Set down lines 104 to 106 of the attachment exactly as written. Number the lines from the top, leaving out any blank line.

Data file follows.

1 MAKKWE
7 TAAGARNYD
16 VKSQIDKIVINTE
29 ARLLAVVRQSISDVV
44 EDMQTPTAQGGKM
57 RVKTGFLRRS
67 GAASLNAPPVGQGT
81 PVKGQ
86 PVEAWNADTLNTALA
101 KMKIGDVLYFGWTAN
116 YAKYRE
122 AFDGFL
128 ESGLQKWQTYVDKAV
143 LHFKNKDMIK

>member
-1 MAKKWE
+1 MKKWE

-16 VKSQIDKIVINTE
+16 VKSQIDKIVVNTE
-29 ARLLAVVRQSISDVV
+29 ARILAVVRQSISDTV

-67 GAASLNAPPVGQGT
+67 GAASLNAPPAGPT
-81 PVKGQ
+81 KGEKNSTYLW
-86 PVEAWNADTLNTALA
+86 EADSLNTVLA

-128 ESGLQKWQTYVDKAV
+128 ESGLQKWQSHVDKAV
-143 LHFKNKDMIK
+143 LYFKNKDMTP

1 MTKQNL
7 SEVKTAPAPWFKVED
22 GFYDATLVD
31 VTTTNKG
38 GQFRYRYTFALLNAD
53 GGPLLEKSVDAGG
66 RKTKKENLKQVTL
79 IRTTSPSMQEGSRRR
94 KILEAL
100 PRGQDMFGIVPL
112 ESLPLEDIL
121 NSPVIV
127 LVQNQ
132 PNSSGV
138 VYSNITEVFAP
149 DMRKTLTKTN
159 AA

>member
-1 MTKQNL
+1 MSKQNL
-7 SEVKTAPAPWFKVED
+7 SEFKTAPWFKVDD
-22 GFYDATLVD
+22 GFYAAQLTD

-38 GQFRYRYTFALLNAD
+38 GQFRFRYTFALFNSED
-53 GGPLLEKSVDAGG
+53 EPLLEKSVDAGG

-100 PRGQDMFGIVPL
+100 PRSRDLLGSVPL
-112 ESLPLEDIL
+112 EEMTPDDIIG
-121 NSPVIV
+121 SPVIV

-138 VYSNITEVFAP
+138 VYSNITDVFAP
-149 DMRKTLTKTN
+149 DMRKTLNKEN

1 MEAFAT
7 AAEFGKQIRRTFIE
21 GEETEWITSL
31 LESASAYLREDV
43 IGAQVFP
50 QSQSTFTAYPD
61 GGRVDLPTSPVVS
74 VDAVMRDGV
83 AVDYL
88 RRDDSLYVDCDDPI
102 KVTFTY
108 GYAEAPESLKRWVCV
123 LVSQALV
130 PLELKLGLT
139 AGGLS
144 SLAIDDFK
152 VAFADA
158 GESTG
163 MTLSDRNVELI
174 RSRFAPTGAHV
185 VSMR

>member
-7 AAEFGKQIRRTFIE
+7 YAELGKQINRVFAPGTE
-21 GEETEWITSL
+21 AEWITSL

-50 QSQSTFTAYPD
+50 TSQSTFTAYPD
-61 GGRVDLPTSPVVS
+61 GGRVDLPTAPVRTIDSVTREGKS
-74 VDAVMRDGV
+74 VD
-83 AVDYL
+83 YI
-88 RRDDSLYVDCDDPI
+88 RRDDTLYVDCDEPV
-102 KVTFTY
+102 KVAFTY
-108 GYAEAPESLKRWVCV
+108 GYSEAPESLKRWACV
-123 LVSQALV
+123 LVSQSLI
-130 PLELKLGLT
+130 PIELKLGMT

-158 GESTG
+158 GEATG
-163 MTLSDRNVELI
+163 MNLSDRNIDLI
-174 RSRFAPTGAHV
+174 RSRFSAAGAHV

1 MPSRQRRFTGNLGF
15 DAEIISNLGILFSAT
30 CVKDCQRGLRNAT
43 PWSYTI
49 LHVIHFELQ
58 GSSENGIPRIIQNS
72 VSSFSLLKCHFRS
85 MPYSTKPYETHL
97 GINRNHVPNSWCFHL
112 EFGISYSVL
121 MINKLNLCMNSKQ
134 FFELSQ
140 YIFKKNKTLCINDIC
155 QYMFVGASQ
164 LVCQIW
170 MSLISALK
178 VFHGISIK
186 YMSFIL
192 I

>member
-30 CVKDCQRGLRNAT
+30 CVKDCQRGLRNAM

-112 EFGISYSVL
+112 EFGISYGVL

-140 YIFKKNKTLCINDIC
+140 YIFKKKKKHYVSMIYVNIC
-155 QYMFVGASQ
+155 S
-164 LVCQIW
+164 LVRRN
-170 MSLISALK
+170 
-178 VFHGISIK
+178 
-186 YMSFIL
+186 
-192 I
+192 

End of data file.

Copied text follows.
-88 RRDDSLYVDCDDPI
+88 RRDDTLYVDCDEPV
-102 KVTFTY